EDMONTON, AB Jul 6, 2015/ Troy Media/ – If he were American, he’d be home by now.
Former Conservative MP Dean Del Mastro, at one time Parliamentary Secretary to the Prime Minister, is in jail. His crime? Violating the Canada Elections Act by overspending on his successful 2008 run for his seat in Peterborough, Ontario. He had previously been found guilty of violating the same Act in October. During that trial the judge found that he had exceeded spending limits, failed to report a $21,000 personal contribution, and knowingly submitted a falsified document. del Mastro is appealing both charges.
Many pundits and commentators are relishing this case as an embarrassment for Stephen Harper and proof of the corruption and abuse of power they believe is rampant in the Conservative Party. My interest is in a deeper issue: is it just to have laws limiting election contributions and spending? Why should there be limits to how much you can spend to win an election?
No election spending limits in U.S.
In Canada, political parties have strict limits on the amount they can spend on campaigns for public office. The rates vary by riding and are based on population. In the United States, no such restriction exists. If it’s reasonable to think that we and the U.S. are equally entitled to call ourselves democratic, are our laws limiting election spending unjust?
Consider free speech: If you want to voice your opinion on a political issue you can write a letter to the editor of your newspaper, speak to your local MP in person, or take out an advertisement on television or in a newspaper. We set no limits on the amount you can spend to convince others about a particular issue. Is an election a meaningfully different issue? At a first glance it would certainly seem no different – the issue is whether or not a candidate gets elected. I can either pay for an advertisement myself or give my money to a group like Greenpeace or the Fraser Institute to do it for me.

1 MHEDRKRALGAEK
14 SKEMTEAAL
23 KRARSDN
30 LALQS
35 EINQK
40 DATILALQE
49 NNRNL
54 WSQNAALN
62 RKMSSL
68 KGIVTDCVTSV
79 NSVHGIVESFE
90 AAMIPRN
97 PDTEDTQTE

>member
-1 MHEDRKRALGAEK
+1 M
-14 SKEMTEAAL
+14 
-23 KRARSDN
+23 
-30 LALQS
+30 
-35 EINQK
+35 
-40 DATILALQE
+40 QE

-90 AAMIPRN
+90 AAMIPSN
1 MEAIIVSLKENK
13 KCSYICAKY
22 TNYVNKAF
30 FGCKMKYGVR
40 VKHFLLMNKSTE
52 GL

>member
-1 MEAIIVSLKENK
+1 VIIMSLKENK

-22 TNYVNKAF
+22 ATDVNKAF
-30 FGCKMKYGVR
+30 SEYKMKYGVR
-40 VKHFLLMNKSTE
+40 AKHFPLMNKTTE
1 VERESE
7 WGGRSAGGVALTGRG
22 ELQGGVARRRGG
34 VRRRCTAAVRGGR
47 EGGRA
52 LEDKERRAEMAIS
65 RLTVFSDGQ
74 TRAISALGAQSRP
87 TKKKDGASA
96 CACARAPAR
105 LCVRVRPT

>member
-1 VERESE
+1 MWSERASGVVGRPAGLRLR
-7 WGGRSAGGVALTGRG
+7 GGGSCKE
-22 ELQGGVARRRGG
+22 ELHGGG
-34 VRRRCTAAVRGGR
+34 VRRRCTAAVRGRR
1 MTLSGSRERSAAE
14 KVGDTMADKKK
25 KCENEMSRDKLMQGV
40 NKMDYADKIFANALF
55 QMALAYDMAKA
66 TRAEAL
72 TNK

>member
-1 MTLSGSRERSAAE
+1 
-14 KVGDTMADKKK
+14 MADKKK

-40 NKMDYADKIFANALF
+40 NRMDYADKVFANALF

It seems perfectly legitimate that I should be able to give money to a political party which may represent a whole host of my interests. Indeed, this is similar to the reasoning behind the 2010 U.S. Supreme Court ruling in Citizens United vs Federal Election Commission that removed election spending limits on spending by corporations, unions, and other third parties.
The problem with the argument above has been pointed out by many commentators, but it’s worth repeating. It treats money as equivalent to speech. In a free society some people and groups have more money than others. Therefore they can speak more often and more loudly than those with less. It means their interests get more time and attention paid to them – this explains why gay marriage, a worthwhile but minor issue primarily of interest to the middle classes and the wealthy, has received so much more attention than the plight of Canada’s Aboriginal population, an important issue that suffers from a lack of powerful backers.
Advocates free to spend rest of the year
The time and attention of Canadians, as well as the media channels with which to reach them, are limited resources: money is a means not only to reach them but to crowd out other voices. Laws limiting spending on elections help protect the democratic process and ensure that voters can be informed about the choices confronting them. Limits placed on fundraisers also limit how much special interests, like unions or particular industries, can crowd out other contributors; without limits, a large oil company or national bank could easily outspend an environmental group or public health advocacy organization, ensuring their own interests dominate among politicians more than they do already.
During the rest of the year, advocates are free to spend as they please. We set off elections as a special time when we choose our representatives and help shape the next several years of national politics, one during which we try to make sure as many voices as possible are heard. Our system on election spending limits may be imperfect but it is much superior to the disgusting free-for-all that is the American electoral process.
Michael Flood is a marketing writer and communications consultant. He holds an MA in Philosophy from the University of Alberta.